A Tale of Two Halves

By halftime of Saturday's Arkansas-Auburn game the Razorbacks had stunned a sellout crowd of over 78 thousand at Jordan-Hare Stadium. The scoreboard read 21-21. Arkansas was on pace to record over 500 yards of total offense and while Auburn had shredded the Hogs' secondary the vaunted Tigers running game had been held to a mere 68 yards.

As the Razorbacks ran by their fans on the way to the halftime locker-room they had every reason to believe that their SEC and season opener would remain a battle in the second half.

They were wrong.

After piling up 260 yards of total offense with a good blend of running and passing the Hogs managed just 61 yards in the second half and were shut out on the scoreboard.

With regular starting quarterback Nick Marshall back on the field after serving a first half suspension Auburn began to bowl over and run by the Razorback defense rushing for 234 yards in the second half. Auburn scored 24 unanswered points to win going away 45-21.

So what happened?

"I don't know that there's an exact explanation but I think we didn't come out in the second half like we needed to and they made some really good halftime adjustments," senior tight end A.J. Derby told the Razorback Nation following the game.

There was apparently nothing in the halftime locker-room to indicate that the direction of the game was about to take a dramatic turn. "We were ready," senior defensive end Trey Flowers recalled. "Everybody believed. We knew that the whole world was against us and we knew we had the momentum on our side."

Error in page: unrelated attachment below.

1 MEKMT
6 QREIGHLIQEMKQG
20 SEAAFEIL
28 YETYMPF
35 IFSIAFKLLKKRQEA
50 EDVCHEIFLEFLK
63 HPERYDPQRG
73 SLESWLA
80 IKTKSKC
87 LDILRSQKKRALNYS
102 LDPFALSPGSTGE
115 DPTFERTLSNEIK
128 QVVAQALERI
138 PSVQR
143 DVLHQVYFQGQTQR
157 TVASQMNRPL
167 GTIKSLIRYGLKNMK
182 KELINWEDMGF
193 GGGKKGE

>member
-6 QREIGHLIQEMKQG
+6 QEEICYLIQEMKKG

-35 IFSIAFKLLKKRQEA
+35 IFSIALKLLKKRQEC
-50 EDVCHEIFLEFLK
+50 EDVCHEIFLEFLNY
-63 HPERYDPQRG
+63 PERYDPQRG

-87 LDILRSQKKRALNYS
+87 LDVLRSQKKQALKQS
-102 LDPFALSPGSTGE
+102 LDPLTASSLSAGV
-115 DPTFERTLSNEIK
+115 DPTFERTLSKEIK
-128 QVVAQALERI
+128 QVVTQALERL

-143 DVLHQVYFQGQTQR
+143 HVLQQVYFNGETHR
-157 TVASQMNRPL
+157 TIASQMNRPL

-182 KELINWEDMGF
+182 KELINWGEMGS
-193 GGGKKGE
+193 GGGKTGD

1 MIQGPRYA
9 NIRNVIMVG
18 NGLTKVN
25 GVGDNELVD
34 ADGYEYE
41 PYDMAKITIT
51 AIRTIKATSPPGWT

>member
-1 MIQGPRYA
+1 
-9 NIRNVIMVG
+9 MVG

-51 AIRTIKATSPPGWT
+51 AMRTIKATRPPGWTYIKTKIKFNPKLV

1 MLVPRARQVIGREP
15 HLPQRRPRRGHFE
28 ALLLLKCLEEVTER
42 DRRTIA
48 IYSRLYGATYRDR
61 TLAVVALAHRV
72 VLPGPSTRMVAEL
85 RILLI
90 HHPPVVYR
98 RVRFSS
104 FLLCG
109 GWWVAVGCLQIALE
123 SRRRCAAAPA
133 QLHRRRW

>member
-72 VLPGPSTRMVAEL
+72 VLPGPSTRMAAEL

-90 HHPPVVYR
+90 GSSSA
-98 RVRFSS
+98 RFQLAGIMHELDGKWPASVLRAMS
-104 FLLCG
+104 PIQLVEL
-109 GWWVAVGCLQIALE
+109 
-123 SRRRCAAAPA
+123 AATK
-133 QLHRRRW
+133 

"We felt good. We knew we had to keep coming and things just didn't go our way in the second half," sophomore nose tackle Taiwan Johnson added. "We got to learn from the mistakes we made to make sure we're in a better position to finish out the game. Four quarters."

Senior safety A.J. Turner blamed Auburn's second half success on a breakdown of fundamentals. "Missed tackles," Turner asserted. "I know a lot of times we missed tackles. We had him (running back Cameron Artis-Payne) and he bounced off. He's a very good back."

Offensive coordinator Jim Chaney said he debated changing the play calling in the second half to reflect the success Auburn was having but he said execution was the issue not the plays that were being called. Chaney also said an elevator snafu at halftime that kept him from addressing the offense in the locker-room had no bearing on the outcome of the game. Several Arkansas assistant coaches were stuck between levels of the stadium when the elevator they were riding malfunctioned. By the time they got out it was too late to try to make it to Arkansas' locker-room.


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